Almost every single day, for as long as I can remember, I have at one point or another felt discomfort in the tip of my penis. It doesn’t matter what type of undergarments I wear, if I wear pants or shorts, or whether I’m sedentary at a desk all day or out playing a sport: eventually, my penis will brush against something in an unpleasant way. It’s not a major discomfort or pain, but it’s there and it’s noticeable, and it doesn’t feel natural. It makes me feel like something is wrong, like something is somewhere it doesn’t belong, and there’s nothing at all like it for any other parts of my body that are covered in clothing all day. I can’t verify this personally, but apparently this is a problem that only happens to some circumcised men, and not to any intact ones. In fact, it is my understanding that intact men experience significantly less genital chafing in any circumstances. Regardless of the cause, the fact remains that most days I get a physical reminder of a fact of my biology that I strongly wish wasn’t so.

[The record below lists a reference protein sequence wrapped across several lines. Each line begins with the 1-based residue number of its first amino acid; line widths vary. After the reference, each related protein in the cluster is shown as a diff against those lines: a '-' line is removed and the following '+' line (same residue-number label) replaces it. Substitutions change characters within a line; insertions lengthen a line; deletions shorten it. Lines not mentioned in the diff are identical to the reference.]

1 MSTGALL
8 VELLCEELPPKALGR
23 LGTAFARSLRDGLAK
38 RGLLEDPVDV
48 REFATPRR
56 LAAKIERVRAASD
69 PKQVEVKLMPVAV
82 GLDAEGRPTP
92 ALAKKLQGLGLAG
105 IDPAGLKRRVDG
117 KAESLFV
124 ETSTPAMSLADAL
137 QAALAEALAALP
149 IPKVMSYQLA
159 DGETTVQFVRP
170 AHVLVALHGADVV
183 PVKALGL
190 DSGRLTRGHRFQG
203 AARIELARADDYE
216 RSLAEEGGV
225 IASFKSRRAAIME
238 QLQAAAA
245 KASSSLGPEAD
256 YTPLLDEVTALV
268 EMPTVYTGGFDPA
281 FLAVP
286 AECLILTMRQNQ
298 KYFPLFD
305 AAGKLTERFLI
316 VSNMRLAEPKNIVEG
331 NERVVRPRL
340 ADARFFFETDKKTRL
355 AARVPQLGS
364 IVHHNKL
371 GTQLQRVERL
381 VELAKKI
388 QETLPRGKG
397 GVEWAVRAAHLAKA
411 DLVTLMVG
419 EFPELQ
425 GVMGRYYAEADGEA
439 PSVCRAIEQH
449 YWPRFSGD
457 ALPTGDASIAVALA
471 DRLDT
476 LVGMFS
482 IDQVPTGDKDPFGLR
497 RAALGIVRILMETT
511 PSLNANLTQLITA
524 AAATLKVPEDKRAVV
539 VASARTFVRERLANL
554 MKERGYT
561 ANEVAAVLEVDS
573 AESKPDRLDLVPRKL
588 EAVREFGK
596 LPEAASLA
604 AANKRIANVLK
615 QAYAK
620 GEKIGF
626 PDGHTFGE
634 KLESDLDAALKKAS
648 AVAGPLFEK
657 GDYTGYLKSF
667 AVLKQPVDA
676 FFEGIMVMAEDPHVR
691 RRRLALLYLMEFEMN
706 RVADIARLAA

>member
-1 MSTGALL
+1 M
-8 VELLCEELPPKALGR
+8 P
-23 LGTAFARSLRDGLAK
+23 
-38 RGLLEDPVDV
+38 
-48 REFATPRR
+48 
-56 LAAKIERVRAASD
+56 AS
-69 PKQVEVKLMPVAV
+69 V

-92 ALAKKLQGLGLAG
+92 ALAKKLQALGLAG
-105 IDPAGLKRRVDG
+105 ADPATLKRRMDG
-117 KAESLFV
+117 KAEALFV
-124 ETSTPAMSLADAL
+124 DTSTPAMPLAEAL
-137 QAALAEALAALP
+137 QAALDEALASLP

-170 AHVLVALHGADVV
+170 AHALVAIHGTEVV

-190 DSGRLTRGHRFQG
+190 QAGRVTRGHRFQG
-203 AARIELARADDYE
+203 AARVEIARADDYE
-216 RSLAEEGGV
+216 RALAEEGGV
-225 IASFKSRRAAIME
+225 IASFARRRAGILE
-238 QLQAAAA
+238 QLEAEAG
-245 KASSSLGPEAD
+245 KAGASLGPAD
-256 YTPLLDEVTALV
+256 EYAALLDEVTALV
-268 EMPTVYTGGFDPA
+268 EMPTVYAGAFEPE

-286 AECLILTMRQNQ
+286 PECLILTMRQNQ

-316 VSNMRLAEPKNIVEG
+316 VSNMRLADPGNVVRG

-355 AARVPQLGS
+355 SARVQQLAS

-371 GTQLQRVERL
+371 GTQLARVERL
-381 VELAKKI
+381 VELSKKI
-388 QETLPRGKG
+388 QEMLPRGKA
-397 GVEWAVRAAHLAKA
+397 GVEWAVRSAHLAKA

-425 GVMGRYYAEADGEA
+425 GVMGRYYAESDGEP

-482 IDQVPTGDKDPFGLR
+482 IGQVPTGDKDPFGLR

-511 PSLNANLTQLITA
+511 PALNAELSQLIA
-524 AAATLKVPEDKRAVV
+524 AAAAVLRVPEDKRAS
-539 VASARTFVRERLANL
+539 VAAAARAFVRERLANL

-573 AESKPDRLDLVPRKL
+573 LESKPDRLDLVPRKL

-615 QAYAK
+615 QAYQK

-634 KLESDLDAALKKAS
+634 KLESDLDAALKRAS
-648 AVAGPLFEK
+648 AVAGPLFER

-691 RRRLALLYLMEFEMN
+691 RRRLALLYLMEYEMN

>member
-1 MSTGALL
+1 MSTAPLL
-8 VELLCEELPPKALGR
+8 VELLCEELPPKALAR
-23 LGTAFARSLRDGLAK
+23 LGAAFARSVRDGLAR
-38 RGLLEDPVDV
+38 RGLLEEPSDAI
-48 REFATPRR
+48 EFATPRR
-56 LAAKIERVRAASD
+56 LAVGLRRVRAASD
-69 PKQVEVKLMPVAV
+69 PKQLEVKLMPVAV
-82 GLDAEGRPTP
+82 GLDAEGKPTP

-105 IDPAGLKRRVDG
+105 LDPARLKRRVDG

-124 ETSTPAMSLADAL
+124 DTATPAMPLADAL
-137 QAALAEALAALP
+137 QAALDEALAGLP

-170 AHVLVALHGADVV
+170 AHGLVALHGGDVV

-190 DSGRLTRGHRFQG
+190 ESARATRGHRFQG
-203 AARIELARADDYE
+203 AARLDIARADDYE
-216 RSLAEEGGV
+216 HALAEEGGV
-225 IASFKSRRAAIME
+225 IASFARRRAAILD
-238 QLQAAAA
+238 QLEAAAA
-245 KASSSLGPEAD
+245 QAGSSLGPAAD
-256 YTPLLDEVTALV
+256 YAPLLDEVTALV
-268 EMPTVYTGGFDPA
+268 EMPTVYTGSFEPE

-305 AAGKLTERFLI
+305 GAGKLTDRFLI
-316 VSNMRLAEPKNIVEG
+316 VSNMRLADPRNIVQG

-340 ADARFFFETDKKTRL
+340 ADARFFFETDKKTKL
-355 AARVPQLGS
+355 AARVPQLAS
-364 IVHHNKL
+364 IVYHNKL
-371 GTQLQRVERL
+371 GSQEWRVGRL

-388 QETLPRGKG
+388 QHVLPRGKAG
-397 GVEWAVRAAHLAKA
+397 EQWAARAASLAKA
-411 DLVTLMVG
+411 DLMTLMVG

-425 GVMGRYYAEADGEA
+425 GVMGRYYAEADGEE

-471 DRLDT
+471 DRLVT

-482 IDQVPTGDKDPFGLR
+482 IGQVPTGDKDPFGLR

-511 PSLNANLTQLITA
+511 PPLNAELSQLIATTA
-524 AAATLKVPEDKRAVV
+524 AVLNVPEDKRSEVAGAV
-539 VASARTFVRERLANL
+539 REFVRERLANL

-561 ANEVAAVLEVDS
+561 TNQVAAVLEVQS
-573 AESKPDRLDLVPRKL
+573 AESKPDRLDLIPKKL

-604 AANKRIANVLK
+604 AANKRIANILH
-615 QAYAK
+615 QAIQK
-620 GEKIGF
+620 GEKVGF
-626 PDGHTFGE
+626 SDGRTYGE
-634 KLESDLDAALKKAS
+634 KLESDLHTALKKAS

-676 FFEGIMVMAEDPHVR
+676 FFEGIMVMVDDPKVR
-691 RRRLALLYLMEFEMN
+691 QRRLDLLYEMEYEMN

The permanently uncovered portions of my glans are calloused. They aren’t big callouses like might form on your hands, but the skin is thicker, tougher, and less sensitive than the skin of the glans still partially covered.

I have a scar around my penis, a visual reminder of what used to be there that I never knew. It’s not nearly as bad as some of the extreme examples of circumcisions gone wrong that I’ve seen, but it’s there and noticeable. It certainly doesn’t make me look more attractive than I otherwise would.

The area underneath the folded shaft skin that remains regularly collects dust, lint, and other foreign particles. Though I wash daily, it is fairly sticky and catches occasionally on my pubic hair or the cloth of my underwear, resulting in an unpleasant sensation when it becomes uncaught.